Or can you play at a ball?”

Said William tae John, “I cannot throw a stone,
Or little can I play at a ball;
But if you come tae yon merry green woods
I'll try you a wrestling fall,
I'll try you a wrestling fall.”

So they come doun tae yon merry green woods,
Beneath the spreading moon;
And the little penknife slipped out of William's pocket,
And gave John his deadly wound,
And gave John his deadly wound.

The full ballad can be heard sung by Sheila (as recorded by Peter R Cooke at Blairgowrie Festival in 1970) on the Tobar an Dualchais / Kist O Riches website.

A notable characteristic of Sheila's style was what the family described as “having the conyach” (from the Gaelic caoineach, weeping or keening) – the gift for conveying the emotional feeling of a ballad that Hamish compared to the “duende” of Andalucian flamenco song – which was evident in her execution of many of her songs and notably in the ballad of The Twa Brothers taught by her uncle, Donald.

Sheila was born on 7 July 1935 in a stable behind the Angus Hotel at Blairgowrie, Perthshire, after an argument between her mother and grandmother had rendered her parents homeless. Her mother Belle had been born in a tent beside the Tay and the family was accustomed to the Traveller way of life, surviving through hawking, besom-making and seasonal farm work. Her father Alex dealt in scrap metal and took seasonal farm work but his great pleasure was fresh-water pearl fishing and piping – often busking at the Devil's Elbow in the summer time on the road to Braemar. Sheila often worked with her mother and other family members at the berrypicking, tattie howking and flax harvesting and also was adept at the pearl fishing. In latter years, she was happy to show the glass bottomed container used for seeing into the water to select the right fresh water mussel that could hide a treasured pearl.

In 1956, she married her husband Ian MacGregor who died in 1977 while fishing in the Ericht above Blairgowrie. Sheila moved for a while to Dundee and travelled with her children Ian, Hamish and Heather down to England to work at the apple picking. In Sheffield, she worked as a Traveller Liaison Officer and on returning to Scotland she settled in Rattray.

In her early life, Sheila had encountered discrimination and prejudice, but she and her family found nothing but respect from folk music enthusiasts for their classic songs and ballads. In the 1960s, when the family lived in a row of houses at Wellbank, New Alyth, they were visited by musicologists from the USA and by young folk singers from far and wide. I remember one occasion in 1963 when visiting Alex and Belle's house we were welcomed “ben the hoose” and soon there was a gathering with Sheila and Cathie and the grandchildren with songs all around and Alex telling some wonderful ancient, supernatural folk tales. Ewan MacColl and Peggy Seeger visited the family several times and invited them to perform at the Singer's Club in London and made extensive recordings of their songs, tales and their life story that they later published as Till Doomsday In The Afternoon (1986). The Stewart family were enthusiastic supporters of the proposal from myself and Jimmy Hutchison and others from the St Andrews Folk Club to run a traditional song and music festival in Blairgowrie and, in August 1966, the family were the effective hosts of the first Blairgowrie Festival with guests that included the finest traditional singers of the day – Jeannie Robertson, Donald and Isaac Higgins, old Davie Stewart, Jimmy MacBeath and Willie Scott – the festival run at the berrypicking time so as to ensure the participation of Travellers who were in Blair for the season. Folk enthusiasts arrived at the event from all over Scotland, from England and from Ireland and the success of the event led the following Spring to the founding of the Traditional Music and Song Association of Scotland with the festival continuing for a further four years before moving to Kinross.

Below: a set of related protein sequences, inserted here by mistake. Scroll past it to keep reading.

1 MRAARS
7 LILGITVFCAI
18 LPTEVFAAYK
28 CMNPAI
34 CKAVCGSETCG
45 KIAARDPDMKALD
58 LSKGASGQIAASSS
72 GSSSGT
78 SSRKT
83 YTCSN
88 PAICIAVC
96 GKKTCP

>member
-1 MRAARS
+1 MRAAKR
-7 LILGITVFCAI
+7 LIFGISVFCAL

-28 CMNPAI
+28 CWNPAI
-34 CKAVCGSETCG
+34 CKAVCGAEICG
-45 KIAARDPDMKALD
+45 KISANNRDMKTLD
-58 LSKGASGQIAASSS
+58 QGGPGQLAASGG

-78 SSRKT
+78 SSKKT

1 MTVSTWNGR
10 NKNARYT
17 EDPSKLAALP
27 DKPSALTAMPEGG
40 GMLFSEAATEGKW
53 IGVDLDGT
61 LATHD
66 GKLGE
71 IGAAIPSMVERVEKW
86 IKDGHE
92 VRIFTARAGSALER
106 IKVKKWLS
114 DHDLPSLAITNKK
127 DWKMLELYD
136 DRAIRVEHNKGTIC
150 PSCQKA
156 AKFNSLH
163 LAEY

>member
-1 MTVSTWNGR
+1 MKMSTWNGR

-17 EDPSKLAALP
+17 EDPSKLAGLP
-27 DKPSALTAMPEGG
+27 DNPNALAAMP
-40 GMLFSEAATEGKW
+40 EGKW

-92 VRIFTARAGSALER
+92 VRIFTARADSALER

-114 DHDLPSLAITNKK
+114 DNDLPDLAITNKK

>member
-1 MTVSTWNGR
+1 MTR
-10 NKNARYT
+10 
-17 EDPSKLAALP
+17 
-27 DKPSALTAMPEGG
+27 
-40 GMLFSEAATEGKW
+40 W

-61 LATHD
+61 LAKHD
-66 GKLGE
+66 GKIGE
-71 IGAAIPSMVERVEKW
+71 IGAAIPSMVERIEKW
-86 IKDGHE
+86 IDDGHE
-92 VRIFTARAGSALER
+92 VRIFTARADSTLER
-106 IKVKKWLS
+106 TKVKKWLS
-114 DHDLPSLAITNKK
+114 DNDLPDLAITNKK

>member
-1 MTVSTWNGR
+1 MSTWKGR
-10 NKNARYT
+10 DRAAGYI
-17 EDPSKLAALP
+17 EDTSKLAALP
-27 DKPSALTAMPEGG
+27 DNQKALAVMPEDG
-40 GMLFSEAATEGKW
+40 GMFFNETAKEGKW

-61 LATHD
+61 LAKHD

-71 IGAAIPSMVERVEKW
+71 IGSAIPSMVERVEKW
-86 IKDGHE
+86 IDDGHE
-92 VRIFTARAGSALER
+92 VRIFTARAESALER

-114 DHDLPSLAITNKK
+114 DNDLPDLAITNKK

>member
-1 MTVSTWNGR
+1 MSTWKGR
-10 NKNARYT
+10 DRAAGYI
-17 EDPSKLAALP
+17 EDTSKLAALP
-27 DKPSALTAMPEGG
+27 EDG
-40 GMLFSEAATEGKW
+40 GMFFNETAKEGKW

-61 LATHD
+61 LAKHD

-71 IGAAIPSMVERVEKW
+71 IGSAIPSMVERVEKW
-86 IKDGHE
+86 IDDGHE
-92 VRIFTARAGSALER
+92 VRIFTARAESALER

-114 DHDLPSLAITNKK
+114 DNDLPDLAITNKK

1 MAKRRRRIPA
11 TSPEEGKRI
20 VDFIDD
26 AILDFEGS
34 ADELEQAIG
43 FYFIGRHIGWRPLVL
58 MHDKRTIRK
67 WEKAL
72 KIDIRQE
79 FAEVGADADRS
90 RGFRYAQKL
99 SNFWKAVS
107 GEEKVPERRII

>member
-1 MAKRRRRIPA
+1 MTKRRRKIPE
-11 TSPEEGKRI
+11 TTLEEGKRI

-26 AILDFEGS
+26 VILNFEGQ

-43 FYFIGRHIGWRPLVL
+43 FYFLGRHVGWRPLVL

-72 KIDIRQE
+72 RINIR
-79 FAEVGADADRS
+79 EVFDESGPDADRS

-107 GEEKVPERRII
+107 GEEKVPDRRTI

Sheila's mother Belle, who died in 1997, was awarded the British Empire Medal for services to traditional music and Sheila was honoured with an MBE in 2006. The Stewarts of Blair were made Honorary Members of the Traditional Music and Song Association in 1971 and Sheila was inducted into the Traditional Music Hall of Fame in 2007.

In 2006 Sheila's biography of her mother was published by Birlinn in Edinburgh under the title The Queen Among The Heather – the name of one of Belle's favourite songs and a title that had become applied to Belle herself. This was followed in 2008 by a collection of Travellers' Tales, Pilgrims Of The Mist, and in 2011 by her autobiography, A Traveller's Life. Recordings of Sheila are on a family album, The Stewarts Of Blair (1965) on Topic Records and a solo album, From The Heart Of The Tradition was issued in 2000. She is also on several recordings made at the annual Fife Traditional Singing Festival. Like her mother before her, Sheila was always keen to encourage young song and music enthusiasts and in 2003 she sang for Martyn Bennett in the production of his computer produced album GRIT, issued on Real World Records.

Where would the ballad singing tradition in Scotland be today without the unbroken continuity of tradition passed on to us by Sheila and other members of Scotland's ancient Traveller community. I well remember how she won the traditional singing cup at the very first TMSA competitions held during the Blairgowrie Festival of 1969 – so setting the standard for other singers to follow – with her magnificent family version of the ancient ballad The Twa Brothers.

Sheila had recently been troubled by back pain, suffered kidney failure and died on Tuesday 9 December 2014 in Ninewells Hospital in Dundee. She is survived by her children Ian, Hamish, Heather and Gregor, as well as 13 grandchildren.

by Pete Shepheard